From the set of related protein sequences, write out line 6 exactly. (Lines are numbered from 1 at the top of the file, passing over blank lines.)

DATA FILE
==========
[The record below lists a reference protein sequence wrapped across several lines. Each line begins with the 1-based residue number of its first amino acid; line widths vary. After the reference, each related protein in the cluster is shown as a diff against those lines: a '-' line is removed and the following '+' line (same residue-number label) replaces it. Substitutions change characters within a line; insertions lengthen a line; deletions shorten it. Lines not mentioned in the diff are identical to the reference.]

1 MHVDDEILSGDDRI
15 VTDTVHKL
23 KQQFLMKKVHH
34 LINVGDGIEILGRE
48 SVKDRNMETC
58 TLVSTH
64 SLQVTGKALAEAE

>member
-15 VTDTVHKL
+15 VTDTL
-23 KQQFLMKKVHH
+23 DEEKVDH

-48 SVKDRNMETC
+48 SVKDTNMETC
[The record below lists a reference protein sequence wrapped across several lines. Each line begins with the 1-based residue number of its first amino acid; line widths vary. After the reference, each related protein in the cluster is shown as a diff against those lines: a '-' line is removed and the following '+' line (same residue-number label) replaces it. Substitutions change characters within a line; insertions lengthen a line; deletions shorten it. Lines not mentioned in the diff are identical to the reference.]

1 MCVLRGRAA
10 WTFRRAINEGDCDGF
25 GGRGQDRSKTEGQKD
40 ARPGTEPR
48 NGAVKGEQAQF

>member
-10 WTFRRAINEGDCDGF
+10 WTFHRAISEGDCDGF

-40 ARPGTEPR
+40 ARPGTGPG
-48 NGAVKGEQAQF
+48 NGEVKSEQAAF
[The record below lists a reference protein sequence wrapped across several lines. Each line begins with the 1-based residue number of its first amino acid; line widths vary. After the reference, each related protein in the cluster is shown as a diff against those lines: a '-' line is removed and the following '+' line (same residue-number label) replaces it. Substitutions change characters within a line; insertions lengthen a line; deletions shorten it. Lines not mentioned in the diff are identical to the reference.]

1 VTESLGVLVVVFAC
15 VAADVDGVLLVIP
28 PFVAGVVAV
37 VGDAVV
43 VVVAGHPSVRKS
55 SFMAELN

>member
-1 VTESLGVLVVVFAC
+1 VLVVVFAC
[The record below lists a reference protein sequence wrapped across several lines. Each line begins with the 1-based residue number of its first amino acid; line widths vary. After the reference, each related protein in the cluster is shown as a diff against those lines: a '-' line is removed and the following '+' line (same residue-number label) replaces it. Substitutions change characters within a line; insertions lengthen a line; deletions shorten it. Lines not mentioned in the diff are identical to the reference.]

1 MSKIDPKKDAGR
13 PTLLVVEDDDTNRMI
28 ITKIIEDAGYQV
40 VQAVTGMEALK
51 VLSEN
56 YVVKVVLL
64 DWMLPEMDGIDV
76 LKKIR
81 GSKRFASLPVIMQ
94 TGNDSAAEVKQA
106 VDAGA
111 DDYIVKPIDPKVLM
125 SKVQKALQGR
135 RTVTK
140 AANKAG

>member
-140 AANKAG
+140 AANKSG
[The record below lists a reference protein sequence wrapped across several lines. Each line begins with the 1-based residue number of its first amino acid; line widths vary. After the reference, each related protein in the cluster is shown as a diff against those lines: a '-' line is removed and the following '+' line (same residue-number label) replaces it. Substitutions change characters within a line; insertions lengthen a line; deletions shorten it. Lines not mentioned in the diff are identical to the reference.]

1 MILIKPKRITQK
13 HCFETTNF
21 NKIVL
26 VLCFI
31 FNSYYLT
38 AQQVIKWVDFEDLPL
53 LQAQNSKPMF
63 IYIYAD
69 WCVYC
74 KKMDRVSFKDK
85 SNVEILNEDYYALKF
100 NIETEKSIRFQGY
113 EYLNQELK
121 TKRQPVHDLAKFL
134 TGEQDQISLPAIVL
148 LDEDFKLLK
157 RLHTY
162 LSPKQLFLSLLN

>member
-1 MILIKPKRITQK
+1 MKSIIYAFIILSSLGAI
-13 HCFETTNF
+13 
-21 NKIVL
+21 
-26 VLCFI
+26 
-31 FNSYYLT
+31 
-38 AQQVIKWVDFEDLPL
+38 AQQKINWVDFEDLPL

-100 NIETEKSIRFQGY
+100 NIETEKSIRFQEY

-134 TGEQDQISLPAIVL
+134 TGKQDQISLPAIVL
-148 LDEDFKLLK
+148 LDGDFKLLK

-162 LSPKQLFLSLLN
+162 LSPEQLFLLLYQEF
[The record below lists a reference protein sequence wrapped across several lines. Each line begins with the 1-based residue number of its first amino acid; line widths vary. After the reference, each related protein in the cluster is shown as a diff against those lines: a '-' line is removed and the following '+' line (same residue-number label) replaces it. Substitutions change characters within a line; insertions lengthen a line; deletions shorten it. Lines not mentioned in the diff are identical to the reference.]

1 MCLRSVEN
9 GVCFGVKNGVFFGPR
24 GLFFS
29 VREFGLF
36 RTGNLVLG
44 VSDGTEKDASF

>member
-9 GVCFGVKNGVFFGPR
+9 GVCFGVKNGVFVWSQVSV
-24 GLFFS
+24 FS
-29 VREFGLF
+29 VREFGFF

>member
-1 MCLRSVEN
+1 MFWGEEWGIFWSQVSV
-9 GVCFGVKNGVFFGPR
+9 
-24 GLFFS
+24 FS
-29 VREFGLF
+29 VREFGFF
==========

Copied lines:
48 SVKDRNMETC